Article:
Every weekday, PR Daily associate editor Alan Pearcy highlights the day’s most compelling stories and amusing marginalia on the Web in this, #TheDailySpin.
Thanks to the likes of Nora Ephron
, your entertaining, yet implausibly cliché plotlines have ruined all hope of me finding love in real life.
Your annoyance is saved by an inexplicable ability to deliver infinite LOLz
While your hangover fades, the memory of an epic night lasts forever.
Money: Mo money, mo problems
to our lovable princess of Genovia?
Love/hate relationships are plentiful these days. The same could be said of logo redesigns, with which marketers maintain one of their most polarizing rapports. From Comedy Central
to JC Penney
, more companies than ever are rankling customers with new branding insignia. But what makes those consumers fancy some logos while loathing others? Time
RELATED: 5 safeguards for avoiding a brand logo debacle
Livestrong can only hope that people love its updated logo. Ragan.com
reports that the foundation adjusted its former design in an attempt to move beyond its founder Lance Armstrong.
RELATED: Armstrong tells staff: I’m trying to restore Livestrong’s reputation
Of course, brand logos are just one aspect of advertising for people to love (or hate). Another aspect is the commercial break, which is something that Cherkashin meat factory suggests we give thanks. According to Ads of the World
, how else would we satisfy those mid-show, snacking hungers?
RELATED: The PR industry today looks an awful lot like advertising
Meanwhile, the rest of us can be thankful for the return of the ad industry’s favorite period drama, “Mad Men,” which debuts its sixth season on AMC with a two-hour premiere Apr. 7. Vulture
breaks down the official promo teasing fans:
Then again, not everyone is excited to see the show return. According to The Hollywood Reporter
, 79-year-old ex-model Gita Hall is suing after learning that “Mad Men” has been using her image—taken in the early 1960s for a Revlon cosmetic ad—in its famous opening sequence without proper consent.
The public image of Mother Teresa, on the other hand, is in danger. Reports MSN
, newly published research claims that the Vatican served as a sort of publicist for the late nun, focusing on her kind deeds toward the poor rather than the often unsanitary and inadequate conditions provided by the missions she opened.
RELATED: Likable LeBron: How King James rehabbed his image
Inadequate might describe how men have felt recently as headline after headline touted news of Yahoo’s work-from-home ban
. In The Daily Beast
, Ellen Galinsky points out that media reports concentrated on the new rule’s impact on moms, but failed to address how the ban affects dads. After all, men have more access to telecommuting than women, 19 percent vs. 16 percent, according to the Families and Work Institute.
Dads were also irked by a recent tweet
from PlaySkool, which gave little if any thought to the changing dynamics of the American family, says The Rock Father blog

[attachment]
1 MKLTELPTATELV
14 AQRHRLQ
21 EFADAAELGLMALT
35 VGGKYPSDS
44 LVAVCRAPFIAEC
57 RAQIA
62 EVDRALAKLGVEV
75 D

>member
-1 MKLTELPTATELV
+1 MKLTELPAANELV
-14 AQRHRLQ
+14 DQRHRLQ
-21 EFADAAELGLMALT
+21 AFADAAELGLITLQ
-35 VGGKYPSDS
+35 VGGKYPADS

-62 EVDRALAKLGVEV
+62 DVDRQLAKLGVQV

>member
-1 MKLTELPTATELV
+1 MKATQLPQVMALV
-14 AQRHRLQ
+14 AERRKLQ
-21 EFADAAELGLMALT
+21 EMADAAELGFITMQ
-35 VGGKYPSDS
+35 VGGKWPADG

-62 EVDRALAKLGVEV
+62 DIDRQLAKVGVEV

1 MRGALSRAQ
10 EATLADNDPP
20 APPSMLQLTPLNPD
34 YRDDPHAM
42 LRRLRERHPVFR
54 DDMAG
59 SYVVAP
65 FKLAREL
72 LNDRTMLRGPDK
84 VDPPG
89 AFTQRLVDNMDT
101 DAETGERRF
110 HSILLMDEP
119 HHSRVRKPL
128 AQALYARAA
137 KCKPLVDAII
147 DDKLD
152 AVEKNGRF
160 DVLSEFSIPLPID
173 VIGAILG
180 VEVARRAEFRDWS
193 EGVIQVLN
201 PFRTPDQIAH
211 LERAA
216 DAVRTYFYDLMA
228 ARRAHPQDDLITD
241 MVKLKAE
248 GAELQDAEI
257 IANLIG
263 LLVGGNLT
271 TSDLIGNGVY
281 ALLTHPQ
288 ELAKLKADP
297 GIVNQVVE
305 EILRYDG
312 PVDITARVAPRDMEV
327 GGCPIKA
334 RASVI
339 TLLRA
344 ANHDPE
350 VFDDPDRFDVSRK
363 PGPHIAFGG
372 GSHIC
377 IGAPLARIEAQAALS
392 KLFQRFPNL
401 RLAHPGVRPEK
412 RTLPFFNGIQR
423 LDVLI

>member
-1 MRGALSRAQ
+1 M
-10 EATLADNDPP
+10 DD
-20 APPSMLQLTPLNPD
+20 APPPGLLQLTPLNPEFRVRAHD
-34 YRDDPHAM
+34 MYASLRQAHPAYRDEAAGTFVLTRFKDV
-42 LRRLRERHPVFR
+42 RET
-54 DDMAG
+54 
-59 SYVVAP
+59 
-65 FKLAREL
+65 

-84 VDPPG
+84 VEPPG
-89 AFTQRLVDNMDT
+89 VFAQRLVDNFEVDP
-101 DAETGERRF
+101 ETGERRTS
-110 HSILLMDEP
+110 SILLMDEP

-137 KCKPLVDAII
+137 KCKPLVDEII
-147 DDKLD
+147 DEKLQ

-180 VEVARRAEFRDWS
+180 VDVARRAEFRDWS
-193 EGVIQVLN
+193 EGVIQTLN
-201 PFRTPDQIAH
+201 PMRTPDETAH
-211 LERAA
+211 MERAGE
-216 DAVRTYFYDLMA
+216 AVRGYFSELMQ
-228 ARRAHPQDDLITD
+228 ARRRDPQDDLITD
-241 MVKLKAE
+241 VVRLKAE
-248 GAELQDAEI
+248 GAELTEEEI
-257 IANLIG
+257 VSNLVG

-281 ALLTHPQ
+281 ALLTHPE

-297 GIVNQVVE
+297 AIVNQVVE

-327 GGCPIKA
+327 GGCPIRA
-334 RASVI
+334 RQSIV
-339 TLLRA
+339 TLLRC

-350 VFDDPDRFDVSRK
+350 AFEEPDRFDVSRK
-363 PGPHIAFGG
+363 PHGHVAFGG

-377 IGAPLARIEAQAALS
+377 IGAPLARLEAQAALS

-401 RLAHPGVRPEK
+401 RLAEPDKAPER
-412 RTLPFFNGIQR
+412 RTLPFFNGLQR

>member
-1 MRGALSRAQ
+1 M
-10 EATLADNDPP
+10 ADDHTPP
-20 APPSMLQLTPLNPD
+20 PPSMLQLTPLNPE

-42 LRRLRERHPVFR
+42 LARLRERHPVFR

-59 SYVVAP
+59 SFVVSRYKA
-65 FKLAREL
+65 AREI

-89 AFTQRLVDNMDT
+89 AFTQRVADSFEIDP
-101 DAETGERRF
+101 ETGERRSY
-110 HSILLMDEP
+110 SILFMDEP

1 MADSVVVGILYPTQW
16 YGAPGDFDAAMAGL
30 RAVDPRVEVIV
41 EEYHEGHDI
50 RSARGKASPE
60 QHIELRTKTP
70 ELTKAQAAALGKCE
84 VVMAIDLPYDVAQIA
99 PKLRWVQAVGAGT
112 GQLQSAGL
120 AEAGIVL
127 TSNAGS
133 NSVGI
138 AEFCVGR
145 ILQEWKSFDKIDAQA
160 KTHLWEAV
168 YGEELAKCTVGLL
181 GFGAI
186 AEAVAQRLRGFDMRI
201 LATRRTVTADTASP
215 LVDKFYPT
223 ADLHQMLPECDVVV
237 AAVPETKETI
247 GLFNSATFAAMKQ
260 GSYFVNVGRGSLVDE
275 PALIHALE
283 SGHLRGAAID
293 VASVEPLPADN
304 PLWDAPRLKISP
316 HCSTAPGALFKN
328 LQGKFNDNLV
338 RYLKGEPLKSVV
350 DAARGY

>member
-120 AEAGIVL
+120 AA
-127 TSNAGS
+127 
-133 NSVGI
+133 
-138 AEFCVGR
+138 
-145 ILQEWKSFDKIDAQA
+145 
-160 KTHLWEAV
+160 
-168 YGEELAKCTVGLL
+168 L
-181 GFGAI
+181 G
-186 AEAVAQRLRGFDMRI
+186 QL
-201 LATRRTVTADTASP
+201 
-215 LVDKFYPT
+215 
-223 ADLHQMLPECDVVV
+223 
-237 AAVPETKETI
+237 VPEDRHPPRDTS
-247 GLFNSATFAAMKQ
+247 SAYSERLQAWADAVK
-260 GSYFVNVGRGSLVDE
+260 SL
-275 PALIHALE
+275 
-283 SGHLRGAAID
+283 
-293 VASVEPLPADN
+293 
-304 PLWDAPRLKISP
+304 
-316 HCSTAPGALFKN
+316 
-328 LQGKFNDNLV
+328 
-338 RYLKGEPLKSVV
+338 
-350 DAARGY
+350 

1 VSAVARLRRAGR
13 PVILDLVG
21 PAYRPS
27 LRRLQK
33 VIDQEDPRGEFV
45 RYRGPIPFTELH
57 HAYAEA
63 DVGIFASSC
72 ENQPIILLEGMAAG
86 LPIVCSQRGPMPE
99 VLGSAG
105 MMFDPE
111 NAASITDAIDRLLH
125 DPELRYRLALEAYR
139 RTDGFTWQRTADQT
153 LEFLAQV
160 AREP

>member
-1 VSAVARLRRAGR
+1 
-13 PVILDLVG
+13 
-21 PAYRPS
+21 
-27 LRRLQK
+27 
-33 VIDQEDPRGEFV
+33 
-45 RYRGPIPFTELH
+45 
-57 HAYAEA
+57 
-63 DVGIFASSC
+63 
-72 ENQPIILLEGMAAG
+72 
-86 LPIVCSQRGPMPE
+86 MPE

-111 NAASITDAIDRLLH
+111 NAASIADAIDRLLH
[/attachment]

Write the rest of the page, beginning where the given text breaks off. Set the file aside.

. Now, the toymaker is left to juggle a hot Mr. Potato Head after the tweet:
Don’t worry, gentlemen. The publishing industry still values your contribution. Research from a three-year comparison study found that male reviewers and writers at major literary publications far outnumber their female counterparts. (via GalleyCat
Grammar is presumably of the utmost importance to literary types every day, but on Monday it took center stage for all Americans as the nation celebrated Grammar Day
. While PR Daily
picked out a few apparel pieces for the language lover in your life, Complex
celebrated by highlighting 15 hilarious Facebook grammar fails.
Spelling is equally important. Just ask your Starbucks barista—or the people they serve. In fact, Advertising Age
is asking its readers to share examples of ways in which the coffee chain misspelled their name. It’s part of media columnist Simon Dumenco’s effort to deconstruct society’s obsession with the brand.
Writing often goes hand-in-hand with reading, but what about rereading. The Atlantic Wire
makes a case for revisiting those quintessential high school classics from English class that—if you’re like me—you probably didn’t read the first time.
Oreo is revisiting something else—its cookie separator. Last week, physicist David Neevel created a device that eliminates the creamy filing from the cookie. Geekosystem
reports that the latest device, designed by scientists Barry Kudrowitz and Bill Fienup, aims to collect the filling (although its targeting may leave something to be desired):
Even Oprah is giving things another go. Just a year after delivering the commencement speech at Spelman College
, Harvard announced
that the “Queen of Talk” would be speaking to its 2013 graduating class.
But how will she wear her hair? That seemed to be a focal point of The Huffington Post
, which looked back on the talk show host’s most infamous hairstyles through the years. I vote you bring back the Jheri curl, O.
Is there something you think we should include in our next edition of #TheDailySpin? Tweet me @iquotesometimes with your suggestions. Thanks in advance.